Save on the entrance fee by purchasing a combined ticket for Mozarthaus Vienna and Haus der Musik for €18.

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7th District/Neubau Fodor's choice

The MQ—as many call it—is a sprawling collection of galleries housed in what was once the Imperial Court Stables, the 260-year-old Baroque complex designed by Fischer von Erlach. Where once 900 cavalry horses were housed, now thousands of masterworks of the 20th and 21st centuries are exhibited, all in a complex that is architecturally an expert and subtle blending of historic and cutting-edge: the original structure (adorned with pastry-white stuccoed ceilings and Rococo flourishes) was retained, while ultramodern wings were added to house five museums, most of which showcase modern art at its best.

The Architekturzentrum, Kunsthalle, Leopold Museum, mumok (Museum Moderner Kunst Stiftung Ludwig), and ZOOM Kindermuseum are all part of the MuseumsQuartier complex. In addition, the Quartier21 showcases up-and-coming artists and musicians in the huge Fischer von Erlach Wing facing the Museumsplatz. Lovers of modern art will find it easy to spend at least an entire day at MuseumsQuartier, and with several cafés, a lovely inner courtyard perfect for lounging and people-watching, restaurants, gift shops, and bookstores, you won't even need to venture outside.

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Osterreische Nationalbibliothek

1st District Fodor's choice

One of the grandest Baroque libraries in the world, a cathedral of books, the centerpiece of the Osterreische Nationalbibliothek is the spectacular Prunksaal—the Grand Hall—which probably contains more book treasures than any comparable collection outside the Vatican. The main entrance to the ornate reading room is in the left corner of Josefsplatz. Designed by Fischer von Erlach the Elder just before his death in 1723 and completed by his son, the Grand Hall is full-blown high Baroque, with trompe-l'oeil ceiling frescoes by Daniel Gran. Twice a year, special exhibits highlight some of the finest and rarest tomes, well documented in German and English. From 1782, Mozart performed here regularly at the Sunday matinees of Baron Gottfried van Swieten, who lived in a suite of rooms in the grand, palacelike library. Four years later the baron founded the Society of Associated Cavaliers, which set up oratorio performances with Mozart acting as conductor. Across the street at Palais Palffy, Mozart reportedly first performed The Marriage of Figaro before a select, private audience to see if it would pass the court censor.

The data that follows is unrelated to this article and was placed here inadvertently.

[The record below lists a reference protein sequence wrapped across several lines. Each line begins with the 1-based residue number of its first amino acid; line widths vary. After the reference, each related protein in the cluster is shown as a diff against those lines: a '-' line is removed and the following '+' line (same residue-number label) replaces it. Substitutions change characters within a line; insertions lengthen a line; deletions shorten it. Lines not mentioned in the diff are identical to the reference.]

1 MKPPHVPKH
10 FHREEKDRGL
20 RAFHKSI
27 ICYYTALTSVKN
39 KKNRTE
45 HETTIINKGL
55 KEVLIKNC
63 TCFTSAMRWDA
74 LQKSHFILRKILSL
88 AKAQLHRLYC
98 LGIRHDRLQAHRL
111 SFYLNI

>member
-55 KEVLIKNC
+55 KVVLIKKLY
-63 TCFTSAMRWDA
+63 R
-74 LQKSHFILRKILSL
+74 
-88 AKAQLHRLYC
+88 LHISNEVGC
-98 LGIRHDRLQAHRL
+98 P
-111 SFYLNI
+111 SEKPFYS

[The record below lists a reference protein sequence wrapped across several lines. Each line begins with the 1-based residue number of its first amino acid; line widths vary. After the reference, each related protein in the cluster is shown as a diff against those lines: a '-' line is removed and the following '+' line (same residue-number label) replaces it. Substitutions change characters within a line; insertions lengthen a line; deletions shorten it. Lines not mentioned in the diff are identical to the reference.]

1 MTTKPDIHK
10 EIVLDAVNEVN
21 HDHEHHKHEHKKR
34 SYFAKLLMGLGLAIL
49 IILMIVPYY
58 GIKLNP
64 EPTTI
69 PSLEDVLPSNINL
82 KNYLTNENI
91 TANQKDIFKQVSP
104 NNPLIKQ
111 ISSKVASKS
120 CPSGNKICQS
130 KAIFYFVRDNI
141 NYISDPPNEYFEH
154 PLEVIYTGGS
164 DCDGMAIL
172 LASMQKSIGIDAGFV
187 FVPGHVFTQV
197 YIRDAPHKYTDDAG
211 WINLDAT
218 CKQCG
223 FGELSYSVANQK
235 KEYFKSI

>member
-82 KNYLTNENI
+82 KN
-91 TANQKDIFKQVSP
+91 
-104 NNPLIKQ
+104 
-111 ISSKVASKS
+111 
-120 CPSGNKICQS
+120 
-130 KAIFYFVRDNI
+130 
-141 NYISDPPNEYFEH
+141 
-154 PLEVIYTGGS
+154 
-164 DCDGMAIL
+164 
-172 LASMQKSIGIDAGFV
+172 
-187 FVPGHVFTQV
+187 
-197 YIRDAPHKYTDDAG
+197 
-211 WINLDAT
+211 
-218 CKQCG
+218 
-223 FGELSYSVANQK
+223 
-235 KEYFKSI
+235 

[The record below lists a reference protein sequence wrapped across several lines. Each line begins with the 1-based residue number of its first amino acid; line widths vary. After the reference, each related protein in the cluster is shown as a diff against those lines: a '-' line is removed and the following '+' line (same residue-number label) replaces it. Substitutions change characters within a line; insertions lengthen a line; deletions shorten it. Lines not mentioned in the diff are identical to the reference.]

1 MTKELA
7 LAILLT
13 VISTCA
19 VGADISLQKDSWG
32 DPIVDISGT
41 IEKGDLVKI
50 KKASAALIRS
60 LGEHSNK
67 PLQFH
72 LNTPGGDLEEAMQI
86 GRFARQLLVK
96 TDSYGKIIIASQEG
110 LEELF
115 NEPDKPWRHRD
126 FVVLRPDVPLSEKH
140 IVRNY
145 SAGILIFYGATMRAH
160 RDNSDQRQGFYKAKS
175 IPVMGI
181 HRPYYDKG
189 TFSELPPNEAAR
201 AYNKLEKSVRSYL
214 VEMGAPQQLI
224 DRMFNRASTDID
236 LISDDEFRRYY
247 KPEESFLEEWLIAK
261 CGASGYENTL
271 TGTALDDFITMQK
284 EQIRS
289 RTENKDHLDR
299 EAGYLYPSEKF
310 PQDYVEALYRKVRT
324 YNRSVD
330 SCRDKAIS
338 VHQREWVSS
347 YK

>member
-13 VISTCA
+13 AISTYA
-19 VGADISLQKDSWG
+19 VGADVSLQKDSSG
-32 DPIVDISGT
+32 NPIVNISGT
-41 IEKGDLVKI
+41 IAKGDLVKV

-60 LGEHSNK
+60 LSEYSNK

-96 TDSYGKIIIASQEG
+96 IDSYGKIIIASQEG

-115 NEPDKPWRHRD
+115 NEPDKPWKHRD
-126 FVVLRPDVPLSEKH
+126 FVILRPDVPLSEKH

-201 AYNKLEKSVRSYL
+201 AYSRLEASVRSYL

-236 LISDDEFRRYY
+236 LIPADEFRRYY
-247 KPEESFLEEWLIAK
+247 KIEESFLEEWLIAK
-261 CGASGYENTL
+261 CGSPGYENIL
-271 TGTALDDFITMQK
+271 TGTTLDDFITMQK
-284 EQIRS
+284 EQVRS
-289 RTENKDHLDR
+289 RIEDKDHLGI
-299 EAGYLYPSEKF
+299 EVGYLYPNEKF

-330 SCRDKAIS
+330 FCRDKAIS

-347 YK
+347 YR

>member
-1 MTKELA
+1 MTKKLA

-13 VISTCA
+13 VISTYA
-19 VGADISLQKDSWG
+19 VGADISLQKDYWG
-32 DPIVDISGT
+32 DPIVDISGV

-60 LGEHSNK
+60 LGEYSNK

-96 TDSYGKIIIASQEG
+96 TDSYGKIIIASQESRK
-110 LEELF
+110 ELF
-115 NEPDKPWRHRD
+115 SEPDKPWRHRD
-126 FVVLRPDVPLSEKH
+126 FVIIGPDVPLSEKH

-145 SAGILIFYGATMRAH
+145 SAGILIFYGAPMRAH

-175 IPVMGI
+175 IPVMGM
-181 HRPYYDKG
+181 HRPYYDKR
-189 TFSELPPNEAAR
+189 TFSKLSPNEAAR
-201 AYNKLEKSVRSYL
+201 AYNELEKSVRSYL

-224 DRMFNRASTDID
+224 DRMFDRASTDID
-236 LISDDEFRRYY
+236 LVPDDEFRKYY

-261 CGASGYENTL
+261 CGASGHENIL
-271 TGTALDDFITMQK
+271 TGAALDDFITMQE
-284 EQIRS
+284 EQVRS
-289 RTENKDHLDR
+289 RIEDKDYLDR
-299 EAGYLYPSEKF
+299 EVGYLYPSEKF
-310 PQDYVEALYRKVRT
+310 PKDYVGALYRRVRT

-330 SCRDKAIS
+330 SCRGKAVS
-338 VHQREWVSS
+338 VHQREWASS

Josefsplatz 1, Vienna, Vienna, A-1010, Austria
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Rate Includes: €8, Closed Sun., 9 a.m. - 9 p.m. Closed Sundays


2nd District/Leopoldstadt Fodor's choice

In 1766, to the dismay of the aristocracy, Emperor Josef II decreed that the vast expanse of imperial parklands known as the Prater would henceforth be open to the public. East of the inner city between the Danube Canal and the Danube proper, the Prater is a public park to this day, notable for its long promenade (the Hauptallee, more than 4½ km [3 miles] in length); the traditional amusement-park rides; a planetarium; and a small but interesting museum devoted to the Prater's long history. If you look carefully, you can discover a handful of children's rides dating from the '20s and '30s that survived the fire that consumed most of the Volksprater in 1945.

At the amusement park there are 250 rides, many of which will make thrill-ride enthusiasts happy, and on hot days, there is a water park to splash around in. For little ones, there is an interactive ride featuring polar bears and penguins. Madame Tussauds is also on-site if you want a photo with famous Austrian native sons and daughters (Arnold Schwarzenegger comes to mind). The best-known attraction is the 200-foot Ferris wheel that figured so prominently in the 1949 film The Third Man. It was one of three built in Europe at the end of the 19th century (the others were in England and France, but have long since been dismantled); the wheel was badly damaged during World War II, but restored shortly thereafter. Its progress is slow and stately (a revolution takes 10 minutes), and the views from its cars are magnificent, particularly toward dusk.